VII Interactive. In Conversation [in French]: Dialogues on Photography with Stefano De Luigi and Rémi Coignet

Virtual event

Date

November 24, 2020
16:00–17:15PM CET

Register

Cliquez ici pour vous inscrire à cette conférence gratuite en direct EN FRANÇAIS le 24 novembre à 10h00 ET / 16h00 CET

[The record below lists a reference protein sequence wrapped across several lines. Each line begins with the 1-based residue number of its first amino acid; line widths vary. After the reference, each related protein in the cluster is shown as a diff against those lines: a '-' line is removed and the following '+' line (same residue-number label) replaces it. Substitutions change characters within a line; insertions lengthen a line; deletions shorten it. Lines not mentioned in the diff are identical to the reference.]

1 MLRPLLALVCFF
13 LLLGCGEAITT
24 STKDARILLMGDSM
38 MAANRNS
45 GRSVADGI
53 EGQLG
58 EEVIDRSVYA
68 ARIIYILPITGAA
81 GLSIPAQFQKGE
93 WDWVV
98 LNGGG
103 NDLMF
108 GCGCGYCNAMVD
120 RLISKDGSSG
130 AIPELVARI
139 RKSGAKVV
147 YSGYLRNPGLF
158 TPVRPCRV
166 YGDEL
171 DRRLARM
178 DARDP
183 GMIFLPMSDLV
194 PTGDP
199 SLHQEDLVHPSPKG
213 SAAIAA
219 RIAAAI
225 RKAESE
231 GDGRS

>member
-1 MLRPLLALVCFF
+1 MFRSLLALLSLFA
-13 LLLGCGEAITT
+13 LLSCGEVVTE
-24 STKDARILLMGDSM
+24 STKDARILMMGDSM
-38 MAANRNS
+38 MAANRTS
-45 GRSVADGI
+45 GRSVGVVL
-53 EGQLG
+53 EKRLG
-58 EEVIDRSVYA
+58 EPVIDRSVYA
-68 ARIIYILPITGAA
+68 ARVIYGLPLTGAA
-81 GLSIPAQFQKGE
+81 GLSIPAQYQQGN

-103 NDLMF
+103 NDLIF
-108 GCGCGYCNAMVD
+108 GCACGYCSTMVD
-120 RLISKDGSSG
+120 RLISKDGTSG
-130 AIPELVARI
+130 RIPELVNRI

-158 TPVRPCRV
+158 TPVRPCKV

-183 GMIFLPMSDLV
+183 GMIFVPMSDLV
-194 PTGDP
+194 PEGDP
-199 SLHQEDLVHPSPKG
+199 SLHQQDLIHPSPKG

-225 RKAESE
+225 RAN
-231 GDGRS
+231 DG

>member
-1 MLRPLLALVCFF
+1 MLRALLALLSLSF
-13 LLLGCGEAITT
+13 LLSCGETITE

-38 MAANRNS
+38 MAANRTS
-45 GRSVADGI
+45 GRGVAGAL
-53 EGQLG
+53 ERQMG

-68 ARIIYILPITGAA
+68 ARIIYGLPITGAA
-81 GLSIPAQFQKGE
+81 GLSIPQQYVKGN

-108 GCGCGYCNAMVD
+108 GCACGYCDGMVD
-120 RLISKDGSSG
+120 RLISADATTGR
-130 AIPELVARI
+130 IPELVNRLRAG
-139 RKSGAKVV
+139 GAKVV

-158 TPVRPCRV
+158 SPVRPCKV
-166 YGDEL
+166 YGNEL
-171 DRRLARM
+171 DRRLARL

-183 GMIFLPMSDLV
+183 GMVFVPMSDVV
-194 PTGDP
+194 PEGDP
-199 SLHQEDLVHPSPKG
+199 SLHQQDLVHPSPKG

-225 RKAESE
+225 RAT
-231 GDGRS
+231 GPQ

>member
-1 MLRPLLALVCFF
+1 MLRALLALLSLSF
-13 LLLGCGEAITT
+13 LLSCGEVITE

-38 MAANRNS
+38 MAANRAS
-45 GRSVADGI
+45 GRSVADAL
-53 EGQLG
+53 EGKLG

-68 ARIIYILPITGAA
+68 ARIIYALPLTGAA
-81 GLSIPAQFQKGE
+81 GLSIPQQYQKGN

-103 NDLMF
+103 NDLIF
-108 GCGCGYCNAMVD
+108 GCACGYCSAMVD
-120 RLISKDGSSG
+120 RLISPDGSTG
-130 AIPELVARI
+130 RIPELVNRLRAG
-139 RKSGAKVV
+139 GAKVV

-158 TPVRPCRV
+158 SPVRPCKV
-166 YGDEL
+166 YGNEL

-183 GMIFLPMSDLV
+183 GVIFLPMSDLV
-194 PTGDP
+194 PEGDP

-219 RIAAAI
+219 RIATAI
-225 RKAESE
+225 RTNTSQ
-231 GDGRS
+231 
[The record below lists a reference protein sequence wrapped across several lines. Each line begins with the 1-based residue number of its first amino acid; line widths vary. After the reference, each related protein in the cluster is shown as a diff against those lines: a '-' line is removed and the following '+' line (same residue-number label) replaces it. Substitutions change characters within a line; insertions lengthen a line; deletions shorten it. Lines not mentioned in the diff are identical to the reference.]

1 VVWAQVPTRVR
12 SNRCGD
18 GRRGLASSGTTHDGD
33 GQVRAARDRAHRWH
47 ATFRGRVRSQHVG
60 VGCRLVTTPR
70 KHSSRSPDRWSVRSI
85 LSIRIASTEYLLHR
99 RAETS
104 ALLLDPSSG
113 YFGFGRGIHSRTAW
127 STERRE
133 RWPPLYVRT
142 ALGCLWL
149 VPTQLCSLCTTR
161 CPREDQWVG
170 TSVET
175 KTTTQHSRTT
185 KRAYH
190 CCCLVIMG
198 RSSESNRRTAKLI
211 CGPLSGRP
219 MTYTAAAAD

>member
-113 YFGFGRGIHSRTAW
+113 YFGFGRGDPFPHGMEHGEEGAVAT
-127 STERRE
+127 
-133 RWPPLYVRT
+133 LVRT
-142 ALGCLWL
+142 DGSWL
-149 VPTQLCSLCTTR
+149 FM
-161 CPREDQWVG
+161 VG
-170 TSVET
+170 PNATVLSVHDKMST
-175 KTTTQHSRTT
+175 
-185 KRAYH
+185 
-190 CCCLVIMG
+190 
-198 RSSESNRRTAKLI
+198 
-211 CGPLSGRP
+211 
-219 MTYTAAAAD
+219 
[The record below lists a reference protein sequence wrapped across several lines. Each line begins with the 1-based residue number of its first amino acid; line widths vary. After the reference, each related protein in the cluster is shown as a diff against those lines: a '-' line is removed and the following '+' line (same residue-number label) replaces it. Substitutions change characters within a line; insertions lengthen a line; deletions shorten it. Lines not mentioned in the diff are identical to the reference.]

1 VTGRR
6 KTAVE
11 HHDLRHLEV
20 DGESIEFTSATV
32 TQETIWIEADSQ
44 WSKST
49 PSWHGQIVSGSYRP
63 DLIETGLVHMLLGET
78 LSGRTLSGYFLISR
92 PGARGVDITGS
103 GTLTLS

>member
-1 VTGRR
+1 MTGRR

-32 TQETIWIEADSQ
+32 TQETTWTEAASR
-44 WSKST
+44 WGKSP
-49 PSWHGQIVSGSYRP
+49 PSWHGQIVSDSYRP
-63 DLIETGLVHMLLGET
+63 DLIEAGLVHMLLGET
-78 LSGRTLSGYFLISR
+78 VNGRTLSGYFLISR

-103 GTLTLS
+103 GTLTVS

La France occupe une place unique et centrale dans l’histoire de la photographie et dans l’évolution continue de ce médium. Depuis la première photographie réalisée par Niepce en 1827 à Saint-Loup de Varenne, la France a toujours été à la pointe de la promotion de la photographie comme langage artistique et comme système culturel. De la publication de “The Americans” de Robert Frank en 1958 à la projection du travail de Nan Goldin en 1987, ou à la découverte de l’artiste JR en 2011, les conservateurs et éditeurs français ont eu la vision et le courage de promouvoir le travail d’artistes nouveaux et émergents. Au fil des années, les institutions françaises ont su créer des événements fondamentaux autour de la photographie comme les Rencontres d’Arles, Visa pour L’Image et Paris Photo; ou publier des théoriciens et des critiques comme «Camera Lucida» de Roland Barthes qui ont approfondi la réflexion collective sur la photographie. Nous proposons sur VII Interactive ces dialogues avec des acteurs actifs du paysage photographique français afin demieux expliquer la place de la photographie dans la vie française. Nous raconterons comment fonctionne le système culturel français et comment se structure la présence de la photographie dans la société française. Nous examinerons comment les institutions publiques et privées liées à la conservation et à la promotion du patrimoine photographique fonctionnent et, à l’aube du siècle numérique, nous examinerons les façons dont la photographie peut continuer à évoluer. Au cours de ces rencontres et dialogues avec des critiques, des commissaires, des journalistes et des directeurs de festival, vous entendrez de nouvelles perspectives sur l’état de la photographie dans un pays qui a identifié à plusieurs reprises de nouveaux talents, de nouvelles tendances et célébré et créé des moments clé de la photographie.